I suppose it was time. After all it has been 19 months since his death. The other day I arrived home and most of Dad’s shoes were lining the hallway, the remaining pairs waiting in the laundry room.
“I’m donating Dad’s shoes,” Mom called out to me. “Going to start on his clothes next.”
I slowly walked down the hallway, stopping now and then to pick up one of the shoes. There were so many of them, evidence of a well-lived and long life. I started to become a little emotional, tears threatening to come. I picked up one of the shoes, and my mind floated into the past. I wondered if Dad had worn it when he danced with me.
And there I was, a young girl in my family’s old Chinese Pagoda restaurant’s Brocade Room, where large parties and banquets were served. Many nights after we finished our dinner, or if the evening was slow and the Brocade Room was empty, Dad pushed a table or two aside and moved chairs. He created a small space and taught me how to dance relying on the restaurant’s background music as our orchestra. Over a period of time in the Brocade room, Dad taught me how to waltz, fox trot, and tango. It might have been a generational thing – back in the day, people knew how to dance – but Dad had a little education in the art of dance. While attending the University of Southern California, Dad’s major was international relations but he studied ballroom dancing as well.
I felt stuck in a memory – in the Brocade room, the elevator music in my ears, my hands in Dad’s, my gaze on the floor, the aromas of curry tomato and fried wonton wafting around us, trying so hard to follow Dad’s steps without stepping on his shoes.
Near tears, I shook my head, returned to the present, returned the shoe to its place in the hallway.
It was time.
Still, the “My life in the Chinese Pagoda” movie continued to play in my mind. Other scenes and vignettes were stirred later, when Laura, a friend, commented on my column that concluded with a recipe for matrimony vine soup. Laura had worked in the Chinese Pagoda, and had a handful of relatives who worked in the front and back houses of the Chinese Pagoda and the Imperial Dynasty restaurants. “You wrote about soup,” she said. “Do you remember that soup that was served in the Pagoda?”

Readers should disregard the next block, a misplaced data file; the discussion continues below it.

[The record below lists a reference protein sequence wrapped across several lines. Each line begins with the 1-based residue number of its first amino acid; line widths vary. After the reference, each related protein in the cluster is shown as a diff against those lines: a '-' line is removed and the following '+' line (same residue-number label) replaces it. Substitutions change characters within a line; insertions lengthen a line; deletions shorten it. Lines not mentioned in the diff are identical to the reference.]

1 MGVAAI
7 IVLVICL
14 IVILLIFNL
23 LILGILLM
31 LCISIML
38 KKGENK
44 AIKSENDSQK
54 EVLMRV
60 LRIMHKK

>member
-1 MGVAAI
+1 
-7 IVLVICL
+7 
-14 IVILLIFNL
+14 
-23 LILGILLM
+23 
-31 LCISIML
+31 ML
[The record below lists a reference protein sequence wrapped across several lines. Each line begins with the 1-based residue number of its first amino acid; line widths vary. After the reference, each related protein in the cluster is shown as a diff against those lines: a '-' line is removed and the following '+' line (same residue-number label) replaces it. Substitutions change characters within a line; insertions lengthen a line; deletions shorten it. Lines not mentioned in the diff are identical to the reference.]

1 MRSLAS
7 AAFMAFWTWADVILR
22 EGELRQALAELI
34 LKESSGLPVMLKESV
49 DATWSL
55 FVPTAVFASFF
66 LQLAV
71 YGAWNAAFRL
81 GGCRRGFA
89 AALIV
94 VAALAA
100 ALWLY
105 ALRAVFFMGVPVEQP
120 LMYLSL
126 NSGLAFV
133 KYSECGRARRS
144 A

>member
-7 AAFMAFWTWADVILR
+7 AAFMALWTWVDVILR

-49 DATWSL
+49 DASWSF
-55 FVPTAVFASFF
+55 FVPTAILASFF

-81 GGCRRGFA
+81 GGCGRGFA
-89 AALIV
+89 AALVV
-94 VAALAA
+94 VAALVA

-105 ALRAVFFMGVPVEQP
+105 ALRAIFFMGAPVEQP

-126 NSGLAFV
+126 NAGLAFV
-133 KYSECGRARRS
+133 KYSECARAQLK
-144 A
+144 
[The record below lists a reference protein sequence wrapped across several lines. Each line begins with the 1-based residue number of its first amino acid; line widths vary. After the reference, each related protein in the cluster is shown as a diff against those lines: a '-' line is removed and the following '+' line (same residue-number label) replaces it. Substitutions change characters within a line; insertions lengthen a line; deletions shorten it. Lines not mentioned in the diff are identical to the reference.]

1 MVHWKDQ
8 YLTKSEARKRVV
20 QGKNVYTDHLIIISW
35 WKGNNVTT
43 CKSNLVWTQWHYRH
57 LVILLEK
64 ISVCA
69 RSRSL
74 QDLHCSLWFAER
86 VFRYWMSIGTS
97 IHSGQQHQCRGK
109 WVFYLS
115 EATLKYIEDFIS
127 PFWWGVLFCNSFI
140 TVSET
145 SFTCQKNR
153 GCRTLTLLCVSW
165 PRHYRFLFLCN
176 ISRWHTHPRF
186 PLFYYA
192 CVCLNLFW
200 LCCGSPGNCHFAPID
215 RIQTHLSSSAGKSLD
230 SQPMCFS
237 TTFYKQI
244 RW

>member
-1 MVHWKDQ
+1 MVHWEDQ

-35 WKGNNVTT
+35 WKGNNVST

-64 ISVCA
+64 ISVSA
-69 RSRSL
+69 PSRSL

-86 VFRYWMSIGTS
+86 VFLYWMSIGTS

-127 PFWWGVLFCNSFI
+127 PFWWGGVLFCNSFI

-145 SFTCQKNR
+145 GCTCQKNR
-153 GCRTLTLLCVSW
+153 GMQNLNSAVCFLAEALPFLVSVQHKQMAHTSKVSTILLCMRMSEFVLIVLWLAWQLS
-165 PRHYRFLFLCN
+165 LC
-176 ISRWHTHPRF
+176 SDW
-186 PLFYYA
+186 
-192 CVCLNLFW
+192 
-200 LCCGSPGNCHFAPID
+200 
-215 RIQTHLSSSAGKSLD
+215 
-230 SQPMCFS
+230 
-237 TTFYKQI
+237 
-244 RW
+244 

Do I ever. I will never forget the aroma emanating from the huge steaming woks as the winter melon soup simmered before the meal service began. We served a small cup of soup as a starter for “Pagoda Dinners,” accompanied by a small plate of three crispy deep-fried wonton with sweet and sour sauce drizzled on top.
An ancient food of China, winter melon (“doang gwa”) is considered nutritious and to be extremely beneficial to the body. The melons range in color from pale to dark green and are somewhat shaped somewhat like an oblong watermelon, and they have a white coating on the skin that looks like a light sprinkling of snow. When cooked, the flesh becomes translucent and tender.
Winter melons are served in stir-fry dishes, and are commonly prepared as a soup for weekday meals. There is a fancy pants version of winter melon soup that is often served during celebratory banquets. This soup is a spectacular display in which the melon is carved to form a bowl. Melon slices and numerous specialty ingredients are added to a richly flavored broth, which is then steamed and served in the melon bowl itself.
Winter melon is available year-round in Asian grocery stores, and sometimes in specialty produce markets, and at farmers markets. This week I’m sharing two recipes for winter melon – a quick stir-fry and a homestyle soup.
I will always miss dancing with Dad, but I’m consoled, even happy, that someone else will make good use of his shoes. I hope at least one pair finds itself dancing into a Chinese restaurant and resting underneath a table laden with a large tureen filled with winter melon soup.